So in 2010 Curtis joined national not-for-profit The Australian Centre for Social Innovation and soon founded a new approach to support vulnerable families, called Family by Family.
The Family by Family approach to support has won national and international awards and is on a pathway to expansion.
Curtis became chief executive officer of The Australian Centre for Social Innovation in 2012 and has helped double revenue in the past three years – a trend she expects will continue.
The centre is now internationally recognised as a leader in developing new solutions to complex social policy issues.
Curtis, 38, was named a winner in InDaily’s inaugural 40 Under 40 awards this month.
We asked her some more about doing business in South Australia.
What do you believe are the strengths of doing business in South Australia?
There have been some real advantages to starting and running a business in South Australia. We’ve been able to fly under the radar and really demonstrate some new and different ways of working. Additionally, over the past eight years we’ve been able to attract significant overseas talent to SA to work for us. The size of the city, combined with the more manageable cost of living and great tourist destinations, has been a great entry into Australia for them. We’ve now employed people from all over the world to work for us in Adelaide.
What do you believe are the weak points of conducting business in South Australia?
When it comes to social innovation, it’s been hard to find the appetite and investment to be bold. How do we start to inject the same level of rigour and investment into social innovation as we do commercial innovation?
Do you see your future in South Australia?
My family and friends are in Adelaide. I’m an Adelaide girl at heart. So if I can find opportunities to keep progressing my career I’ll definitely stay.
How can the state encourage more of its young leaders to stay?
Don’t just take the first steps towards being bold and bringing big ideas to life … follow through!
We need to be creative from beginning to end – there are only so many 10-week or six-month accelerators a person can participate in – but then what? We have an opportunity with the old RAH to really stand out from the crowd and build a bright future for the next generation – both socially and economically. But this has to be about more than co-working or the gathering of a handful of enterprises, this has to be about re-imagining business, institutions our economy and community. We’re seeing places like Mars Discovery District in Canada tackle big issues like the future of youth employment, co-designing new procurement approaches for healthy societies and building new types of talent pipelines … let’s match that or stretch even further.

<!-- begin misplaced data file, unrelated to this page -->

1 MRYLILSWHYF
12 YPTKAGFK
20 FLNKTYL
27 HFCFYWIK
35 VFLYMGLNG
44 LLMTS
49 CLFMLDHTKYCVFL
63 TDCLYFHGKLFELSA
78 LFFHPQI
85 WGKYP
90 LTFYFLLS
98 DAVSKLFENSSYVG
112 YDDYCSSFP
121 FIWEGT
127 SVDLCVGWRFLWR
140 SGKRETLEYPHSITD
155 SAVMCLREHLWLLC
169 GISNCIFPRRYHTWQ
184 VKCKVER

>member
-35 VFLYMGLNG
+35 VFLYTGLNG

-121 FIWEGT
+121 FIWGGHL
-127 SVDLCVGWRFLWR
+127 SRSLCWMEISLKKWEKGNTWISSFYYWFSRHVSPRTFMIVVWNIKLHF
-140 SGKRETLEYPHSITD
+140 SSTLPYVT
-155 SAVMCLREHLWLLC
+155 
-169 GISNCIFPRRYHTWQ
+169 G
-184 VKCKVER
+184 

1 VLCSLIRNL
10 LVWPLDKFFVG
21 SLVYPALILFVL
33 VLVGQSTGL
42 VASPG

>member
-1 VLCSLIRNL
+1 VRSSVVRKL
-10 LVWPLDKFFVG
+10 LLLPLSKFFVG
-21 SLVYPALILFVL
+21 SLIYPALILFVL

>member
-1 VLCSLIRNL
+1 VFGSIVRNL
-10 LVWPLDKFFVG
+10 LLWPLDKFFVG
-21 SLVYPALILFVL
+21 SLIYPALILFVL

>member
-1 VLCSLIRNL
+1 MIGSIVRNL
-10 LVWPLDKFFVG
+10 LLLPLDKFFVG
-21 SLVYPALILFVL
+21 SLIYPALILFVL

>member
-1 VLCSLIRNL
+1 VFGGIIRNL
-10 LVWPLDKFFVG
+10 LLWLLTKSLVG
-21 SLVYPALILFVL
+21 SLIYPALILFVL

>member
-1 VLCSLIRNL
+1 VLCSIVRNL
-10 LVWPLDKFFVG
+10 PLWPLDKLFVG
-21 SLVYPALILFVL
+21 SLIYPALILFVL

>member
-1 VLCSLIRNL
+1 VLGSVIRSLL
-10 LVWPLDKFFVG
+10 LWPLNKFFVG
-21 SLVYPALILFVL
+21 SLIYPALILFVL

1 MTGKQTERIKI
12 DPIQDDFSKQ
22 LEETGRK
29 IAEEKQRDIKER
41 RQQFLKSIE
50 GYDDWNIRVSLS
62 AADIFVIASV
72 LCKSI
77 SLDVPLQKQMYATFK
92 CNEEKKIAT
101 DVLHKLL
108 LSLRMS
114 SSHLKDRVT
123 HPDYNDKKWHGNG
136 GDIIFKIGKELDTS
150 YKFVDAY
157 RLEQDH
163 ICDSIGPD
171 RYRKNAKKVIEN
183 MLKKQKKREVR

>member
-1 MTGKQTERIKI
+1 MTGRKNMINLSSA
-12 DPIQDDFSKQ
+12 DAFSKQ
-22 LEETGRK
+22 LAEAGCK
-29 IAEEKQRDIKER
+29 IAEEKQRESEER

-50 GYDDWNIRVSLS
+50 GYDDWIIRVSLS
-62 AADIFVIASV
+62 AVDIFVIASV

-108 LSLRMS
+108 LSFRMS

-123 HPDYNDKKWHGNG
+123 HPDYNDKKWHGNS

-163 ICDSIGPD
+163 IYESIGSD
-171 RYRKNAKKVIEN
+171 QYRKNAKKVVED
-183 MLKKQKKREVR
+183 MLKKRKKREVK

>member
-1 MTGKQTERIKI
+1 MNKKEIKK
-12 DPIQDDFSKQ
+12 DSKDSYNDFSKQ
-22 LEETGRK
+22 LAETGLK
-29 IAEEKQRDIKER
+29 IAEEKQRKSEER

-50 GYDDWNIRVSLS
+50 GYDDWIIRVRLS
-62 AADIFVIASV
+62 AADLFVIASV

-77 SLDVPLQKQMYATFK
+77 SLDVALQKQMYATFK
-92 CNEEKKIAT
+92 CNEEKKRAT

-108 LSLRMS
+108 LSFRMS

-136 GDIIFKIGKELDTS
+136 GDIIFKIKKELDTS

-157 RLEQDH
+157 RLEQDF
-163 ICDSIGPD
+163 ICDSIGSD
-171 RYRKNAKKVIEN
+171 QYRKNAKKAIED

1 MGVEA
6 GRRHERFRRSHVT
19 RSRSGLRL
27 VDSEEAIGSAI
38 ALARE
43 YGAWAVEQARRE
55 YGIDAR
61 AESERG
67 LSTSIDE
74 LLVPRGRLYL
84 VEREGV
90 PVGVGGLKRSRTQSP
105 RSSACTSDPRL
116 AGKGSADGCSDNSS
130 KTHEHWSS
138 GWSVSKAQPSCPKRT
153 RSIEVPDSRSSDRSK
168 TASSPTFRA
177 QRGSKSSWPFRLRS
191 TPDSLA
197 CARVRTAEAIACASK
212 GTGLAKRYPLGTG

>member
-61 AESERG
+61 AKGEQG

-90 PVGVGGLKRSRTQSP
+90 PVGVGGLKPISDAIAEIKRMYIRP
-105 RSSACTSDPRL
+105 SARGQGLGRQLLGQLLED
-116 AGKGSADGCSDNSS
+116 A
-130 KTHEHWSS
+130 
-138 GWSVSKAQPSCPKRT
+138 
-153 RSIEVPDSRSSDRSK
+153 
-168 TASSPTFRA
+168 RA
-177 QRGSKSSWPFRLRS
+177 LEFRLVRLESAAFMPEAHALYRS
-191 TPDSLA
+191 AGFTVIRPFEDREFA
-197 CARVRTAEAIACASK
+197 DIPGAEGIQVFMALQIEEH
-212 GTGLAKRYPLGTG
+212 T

More about 40 Under 40
An assessment panel representing the South Australian business community judged hundreds of nominees for the inaugural 40 Under 40 awards, which aim to identify and promote a new generation of local leaders under the age of 40.
The final 40 includes a hugely varied collection of South Australian talents, who are making a mark in fields such as health, technology, the media, property, social innovation, agriculture, finance, the law, and much more.
For the full list of 40 Under 40 winners go here.
40 Under 40 is an InDaily initiative supported by the following partners:
- Piper Alderman
- Australian Institute of Business
- Australian Institute of Company Directors
- Underwood Executive
- City of Norwood, Payneham and St Peters
- Local Government Association of South Australia
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